There comes a time when Michigan has to beat Ohio State, and that time is now
Jeff Sainlar | AnnArbor.com
Not for this class of Michigan football seniors. They stayed through a coaching change, and fifth-year players endured two, paying perhaps the greatest price of any Wolverines player in recent history to stay.
Their reward for sticking around for one of the most tumultuous three-year stretches in school history? They have never won a Big Ten title. They will never even play for one.
They will never beat Michigan State.
The only thing they have left to play for, as far as the standards by which Michigan players judge themselves: Beat Ohio State.
For as good as the 17th-ranked Wolverines (9-2, 5-2) feel about the direction of their program after their stunning turnaround this year, they will not truly be back if they cannot beat Ohio State on Saturday (noon, ABC) — no matter what players say.
"I wouldn’t say the whole season rests on this game, as far as if Michigan is back or not," senior defensive lineman Ryan Van Bergen said this week. "It’s another game. We want to win 10 games, we’re on the brink, and that’s all were focused on."
Don't buy it.
The Wolverines went 15-22 under Rich Rodriguez, and never beat Ohio State. In fact, they were outscored 100-24 and haven't beaten the Buckeyes since 2003.
A year ago this week, the question wasn't so much whether Michigan would fire Rodriguez as when they would do it. Ohio State, meantime, was amid securing a sixth consecutive Big Ten title and Sugar Bowl bid.
A year later, the tables have swung in Michigan's favor. It is 9-2 under first-year coach Brady Hoke, vaulting into BCS consideration, and Ohio State is spiraling toward a .500 season. It's under NCAA investigation and reportedly in talks with a new coach before this season has passed.
It's lost two in a row heading into the biggest game of the year, and has first-year (only-year?) coach Luke Fickell avoiding TV.
"If it is (on), it's probably 'Animal Planet' or something that the kids are watching," he said this week.
So, the question is, if the Wolverines can't beat Ohio State this year, when will they?
Hoke has built toward this game, wisely, in a way his predecessor never did. He installed countdown clocks around Schembechler Hall. He has broken each team meeting since he was hired with "Beat Ohio!" That is, after informing his players who Ohio actually was.
He pounded on a lectern in January, demanding he be judged by this game. And that, he shall.
The Wolverines already have lost seven consecutive times to the Buckeyes, a program record. Now, it appears Urban Meyer looms and the rivalry again will escalate on both sides.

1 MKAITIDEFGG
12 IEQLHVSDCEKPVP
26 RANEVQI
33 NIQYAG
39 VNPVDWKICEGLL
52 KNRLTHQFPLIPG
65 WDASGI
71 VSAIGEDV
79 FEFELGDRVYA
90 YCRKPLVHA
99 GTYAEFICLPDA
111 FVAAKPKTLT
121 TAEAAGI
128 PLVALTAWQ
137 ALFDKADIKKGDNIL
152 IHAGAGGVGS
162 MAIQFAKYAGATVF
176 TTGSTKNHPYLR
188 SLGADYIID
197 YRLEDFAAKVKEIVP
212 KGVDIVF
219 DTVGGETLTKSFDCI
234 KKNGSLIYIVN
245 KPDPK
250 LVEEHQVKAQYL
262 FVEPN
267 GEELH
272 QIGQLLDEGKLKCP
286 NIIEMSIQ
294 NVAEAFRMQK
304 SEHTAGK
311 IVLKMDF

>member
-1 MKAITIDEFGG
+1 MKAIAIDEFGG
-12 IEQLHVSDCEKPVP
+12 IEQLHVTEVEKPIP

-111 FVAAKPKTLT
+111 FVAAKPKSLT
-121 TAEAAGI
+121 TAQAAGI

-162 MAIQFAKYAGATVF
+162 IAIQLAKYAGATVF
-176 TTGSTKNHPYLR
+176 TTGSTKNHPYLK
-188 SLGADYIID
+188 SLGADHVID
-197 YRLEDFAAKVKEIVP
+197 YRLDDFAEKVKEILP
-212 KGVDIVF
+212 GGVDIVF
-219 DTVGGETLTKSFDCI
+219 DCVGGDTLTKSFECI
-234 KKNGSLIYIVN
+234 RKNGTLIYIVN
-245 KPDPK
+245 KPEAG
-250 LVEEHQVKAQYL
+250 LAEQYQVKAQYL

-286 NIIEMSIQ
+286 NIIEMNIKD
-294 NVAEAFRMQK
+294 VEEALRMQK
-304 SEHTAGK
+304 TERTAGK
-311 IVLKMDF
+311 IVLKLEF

This is the Wolverines' year, and they must draw a line in the sand. If they don't, it will be a major blemish on an otherwise successful season.
Nine wins or 10 wins? There's a difference, although only marginal, and this isn't about that.
It's about legacies. It's about a group of seniors who are 0-7 against the program's two biggest rivals and posted the worst season in school history. They'll be remembered more for that three-year run of mediocrity than a nine-win season.
Unless they can beat Ohio State. Unless they can lift Michigan into a BCS bowl. And then they'll be remembered for being the group that persevered long enough to end the school's longest-ever losing streak to its biggest rival. For restoring glory.
Seniors such as Van Bergen and David Molk called a January meeting, imploring their teammates to stick beside them through transition — something that did not happen as Rodriguez took over before their freshman season. It led to mass attrition, setting Michigan back several years.
This time, Van Bergen and Molk — players who have won no titles, who have never beaten Michigan State or Ohio State and will leave this school as some of the school's biggest losers in decades — wouldn't let that happen.
And now, as they sit on nine wins and the precipice of an invitation to the sport's biggest postseason stage, they must know what's on the line.
Let's not overthink this one: Michigan has better players and better coaching, and its defense against Ohio State's one-dimensional offense will be especially overpowering. The Wolverines showed the past two weeks they are strong against mobile quarterbacks — and QB Braxton Miller is the nucleus of OSU's offense.
Rivalries have a way of procuring the unexpected, and this one is no different. Underdogs have a history of scoring big wins. It's also possible the Buckeyes won't score a single touchdown against Michigan.
The Wolverines are just that much better, especially when Ohio State has the ball. As long as Michigan QB Denard Robinson doesn't commit multiple turnovers and the Wolverines rush with a modicum of success, they will win easily. And that's what will happen.
Michigan 24, Ohio State 10 (and berth in the Sugar Bowl)